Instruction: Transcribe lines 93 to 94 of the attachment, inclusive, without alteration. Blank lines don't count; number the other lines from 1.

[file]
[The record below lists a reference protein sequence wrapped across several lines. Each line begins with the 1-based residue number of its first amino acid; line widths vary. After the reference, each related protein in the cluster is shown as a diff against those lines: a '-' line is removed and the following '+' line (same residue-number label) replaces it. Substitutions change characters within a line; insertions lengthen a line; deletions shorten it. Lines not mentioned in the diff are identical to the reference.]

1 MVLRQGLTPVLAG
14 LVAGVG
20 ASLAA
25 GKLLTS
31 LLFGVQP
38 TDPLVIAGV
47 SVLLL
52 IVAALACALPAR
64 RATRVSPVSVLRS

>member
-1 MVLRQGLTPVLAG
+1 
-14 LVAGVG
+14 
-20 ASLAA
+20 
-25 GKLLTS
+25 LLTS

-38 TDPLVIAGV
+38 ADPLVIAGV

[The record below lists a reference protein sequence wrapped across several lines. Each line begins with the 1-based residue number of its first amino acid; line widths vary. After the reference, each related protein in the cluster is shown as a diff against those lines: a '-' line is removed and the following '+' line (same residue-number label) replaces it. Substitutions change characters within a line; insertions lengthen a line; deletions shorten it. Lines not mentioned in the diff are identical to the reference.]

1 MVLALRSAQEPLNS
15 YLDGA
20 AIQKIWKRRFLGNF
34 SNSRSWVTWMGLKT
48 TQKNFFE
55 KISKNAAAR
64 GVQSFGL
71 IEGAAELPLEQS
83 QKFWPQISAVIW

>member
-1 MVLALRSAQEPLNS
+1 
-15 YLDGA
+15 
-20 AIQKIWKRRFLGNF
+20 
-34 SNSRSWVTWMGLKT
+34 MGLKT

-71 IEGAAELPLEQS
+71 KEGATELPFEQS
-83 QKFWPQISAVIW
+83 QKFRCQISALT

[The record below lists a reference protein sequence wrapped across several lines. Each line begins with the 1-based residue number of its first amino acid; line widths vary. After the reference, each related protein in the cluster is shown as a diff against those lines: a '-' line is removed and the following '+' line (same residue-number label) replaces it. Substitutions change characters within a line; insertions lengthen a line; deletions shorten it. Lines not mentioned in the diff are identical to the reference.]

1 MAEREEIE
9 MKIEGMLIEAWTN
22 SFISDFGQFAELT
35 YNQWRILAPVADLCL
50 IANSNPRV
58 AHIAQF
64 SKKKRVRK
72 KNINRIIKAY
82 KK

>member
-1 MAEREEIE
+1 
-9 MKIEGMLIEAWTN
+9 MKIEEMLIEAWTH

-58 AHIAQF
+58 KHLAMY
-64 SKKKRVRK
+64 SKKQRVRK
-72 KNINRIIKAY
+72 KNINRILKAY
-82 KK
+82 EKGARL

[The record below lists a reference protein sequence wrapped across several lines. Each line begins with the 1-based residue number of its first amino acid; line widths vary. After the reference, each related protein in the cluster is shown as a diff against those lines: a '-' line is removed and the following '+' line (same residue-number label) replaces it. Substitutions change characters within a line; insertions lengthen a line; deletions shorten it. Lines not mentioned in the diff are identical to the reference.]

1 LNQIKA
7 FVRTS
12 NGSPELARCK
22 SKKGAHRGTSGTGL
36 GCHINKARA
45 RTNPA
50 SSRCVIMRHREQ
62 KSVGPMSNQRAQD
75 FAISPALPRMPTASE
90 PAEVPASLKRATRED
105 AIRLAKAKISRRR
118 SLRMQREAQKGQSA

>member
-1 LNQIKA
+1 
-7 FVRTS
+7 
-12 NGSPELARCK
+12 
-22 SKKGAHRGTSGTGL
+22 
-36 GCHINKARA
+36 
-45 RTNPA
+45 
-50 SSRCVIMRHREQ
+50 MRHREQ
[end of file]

+45 
-50 SSRCVIMRHREQ